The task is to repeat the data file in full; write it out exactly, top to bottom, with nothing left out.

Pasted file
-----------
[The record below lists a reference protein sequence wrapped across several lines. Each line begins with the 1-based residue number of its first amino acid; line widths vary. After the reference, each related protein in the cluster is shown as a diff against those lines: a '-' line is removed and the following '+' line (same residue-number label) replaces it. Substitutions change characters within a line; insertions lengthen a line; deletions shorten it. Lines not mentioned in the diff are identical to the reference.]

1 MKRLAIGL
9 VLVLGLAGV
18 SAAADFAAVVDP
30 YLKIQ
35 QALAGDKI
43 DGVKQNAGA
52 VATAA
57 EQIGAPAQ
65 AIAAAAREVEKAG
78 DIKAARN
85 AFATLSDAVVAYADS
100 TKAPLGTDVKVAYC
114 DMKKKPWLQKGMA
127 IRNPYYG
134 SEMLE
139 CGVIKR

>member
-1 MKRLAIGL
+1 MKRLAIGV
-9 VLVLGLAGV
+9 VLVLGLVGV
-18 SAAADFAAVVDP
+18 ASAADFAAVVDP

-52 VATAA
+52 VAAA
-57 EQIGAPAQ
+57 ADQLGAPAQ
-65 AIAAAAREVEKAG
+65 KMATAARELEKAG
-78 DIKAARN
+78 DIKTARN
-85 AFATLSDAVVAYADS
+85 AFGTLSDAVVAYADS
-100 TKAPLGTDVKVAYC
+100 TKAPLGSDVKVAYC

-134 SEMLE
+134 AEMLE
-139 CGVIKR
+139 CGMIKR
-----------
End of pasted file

[The record below lists a reference protein sequence wrapped across several lines. Each line begins with the 1-based residue number of its first amino acid; line widths vary. After the reference, each related protein in the cluster is shown as a diff against those lines: a '-' line is removed and the following '+' line (same residue-number label) replaces it. Substitutions change characters within a line; insertions lengthen a line; deletions shorten it. Lines not mentioned in the diff are identical to the reference.]

1 MKRLAIGL
9 VLVLGLAGV
18 SAAADFAAVVDP
30 YLKIQ
35 QALAGDKI
43 DGVKQNAGA
52 VATAA
57 EQIGAPAQ
65 AIAAAAREVEKAG
78 DIKAARN
85 AFATLSDAVVAYADS
100 TKAPLGTDVKVAYC
114 DMKKKPWLQKGMA
127 IRNPYYG
134 SEMLE
139 CGVIKR

>member
-1 MKRLAIGL
+1 MKRLAIGV
-9 VLVLGLAGV
+9 VLVLGLVGV
-18 SAAADFAAVVDP
+18 ASAADFAAVVDP

-52 VATAA
+52 VAAA
-57 EQIGAPAQ
+57 ADQLGAPAQ
-65 AIAAAAREVEKAG
+65 KMATAARELEKAG
-78 DIKAARN
+78 DIKTARN
-85 AFATLSDAVVAYADS
+85 AFGTLSDAVVAYADS
-100 TKAPLGTDVKVAYC
+100 TKAPLGSDVKVAYC

-134 SEMLE
+134 AEMLE
-139 CGVIKR
+139 CGMIKR